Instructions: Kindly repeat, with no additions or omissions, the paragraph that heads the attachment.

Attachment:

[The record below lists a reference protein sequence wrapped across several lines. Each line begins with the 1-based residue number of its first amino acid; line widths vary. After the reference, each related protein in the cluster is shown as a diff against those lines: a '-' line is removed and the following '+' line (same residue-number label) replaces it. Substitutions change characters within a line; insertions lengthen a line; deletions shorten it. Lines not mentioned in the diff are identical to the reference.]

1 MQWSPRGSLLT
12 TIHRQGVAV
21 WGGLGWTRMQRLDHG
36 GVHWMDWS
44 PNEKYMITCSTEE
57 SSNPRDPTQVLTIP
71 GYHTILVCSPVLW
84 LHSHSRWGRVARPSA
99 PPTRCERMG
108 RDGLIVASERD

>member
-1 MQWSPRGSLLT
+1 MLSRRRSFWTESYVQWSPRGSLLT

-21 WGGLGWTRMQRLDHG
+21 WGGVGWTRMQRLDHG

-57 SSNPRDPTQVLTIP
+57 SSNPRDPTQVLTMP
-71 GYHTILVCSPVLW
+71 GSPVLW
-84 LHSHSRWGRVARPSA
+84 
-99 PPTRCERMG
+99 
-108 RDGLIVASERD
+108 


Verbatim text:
[The record below lists a reference protein sequence wrapped across several lines. Each line begins with the 1-based residue number of its first amino acid; line widths vary. After the reference, each related protein in the cluster is shown as a diff against those lines: a '-' line is removed and the following '+' line (same residue-number label) replaces it. Substitutions change characters within a line; insertions lengthen a line; deletions shorten it. Lines not mentioned in the diff are identical to the reference.]